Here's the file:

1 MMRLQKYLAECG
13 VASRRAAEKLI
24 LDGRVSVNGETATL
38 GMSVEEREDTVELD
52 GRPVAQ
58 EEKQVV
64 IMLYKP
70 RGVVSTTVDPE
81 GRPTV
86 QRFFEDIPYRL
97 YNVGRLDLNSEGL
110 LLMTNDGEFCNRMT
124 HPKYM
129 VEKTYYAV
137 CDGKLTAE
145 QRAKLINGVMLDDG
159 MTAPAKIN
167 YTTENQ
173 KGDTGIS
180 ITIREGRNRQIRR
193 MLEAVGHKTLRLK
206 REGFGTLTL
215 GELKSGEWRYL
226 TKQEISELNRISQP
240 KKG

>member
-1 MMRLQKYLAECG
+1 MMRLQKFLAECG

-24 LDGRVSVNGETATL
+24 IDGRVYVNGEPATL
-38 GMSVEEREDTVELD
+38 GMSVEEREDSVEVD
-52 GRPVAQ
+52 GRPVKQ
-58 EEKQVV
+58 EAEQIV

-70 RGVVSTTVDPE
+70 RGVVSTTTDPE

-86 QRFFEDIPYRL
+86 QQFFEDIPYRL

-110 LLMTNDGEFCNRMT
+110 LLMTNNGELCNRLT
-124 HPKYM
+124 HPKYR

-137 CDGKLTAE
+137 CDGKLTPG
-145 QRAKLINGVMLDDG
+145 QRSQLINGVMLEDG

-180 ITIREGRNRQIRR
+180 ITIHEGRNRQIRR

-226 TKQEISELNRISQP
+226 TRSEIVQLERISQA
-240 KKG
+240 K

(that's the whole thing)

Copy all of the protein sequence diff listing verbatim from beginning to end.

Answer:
1 MMRLQKYLAECG
13 VASRRAAEKLI
24 LDGRVSVNGETATL
38 GMSVEEREDTVELD
52 GRPVAQ
58 EEKQVV
64 IMLYKP
70 RGVVSTTVDPE
81 GRPTV
86 QRFFEDIPYRL
97 YNVGRLDLNSEGL
110 LLMTNDGEFCNRMT
124 HPKYM
129 VEKTYYAV
137 CDGKLTAE
145 QRAKLINGVMLDDG
159 MTAPAKIN
167 YTTENQ
173 KGDTGIS
180 ITIREGRNRQIRR
193 MLEAVGHKTLRLK
206 REGFGTLTL
215 GELKSGEWRYL
226 TKQEISELNRISQP
240 KKG

>member
-1 MMRLQKYLAECG
+1 MMRLQKFLAECG

-24 LDGRVSVNGETATL
+24 IDGRVYVNGEPATL
-38 GMSVEEREDTVELD
+38 GMSVEEREDSVEVD
-52 GRPVAQ
+52 GRPVKQ
-58 EEKQVV
+58 EAEQIV

-70 RGVVSTTVDPE
+70 RGVVSTTTDPE

-86 QRFFEDIPYRL
+86 QQFFEDIPYRL

-110 LLMTNDGEFCNRMT
+110 LLMTNNGELCNRLT
-124 HPKYM
+124 HPKYR

-137 CDGKLTAE
+137 CDGKLTPG
-145 QRAKLINGVMLDDG
+145 QRSQLINGVMLEDG

-180 ITIREGRNRQIRR
+180 ITIHEGRNRQIRR

-226 TKQEISELNRISQP
+226 TRSEIVQLERISQA
-240 KKG
+240 K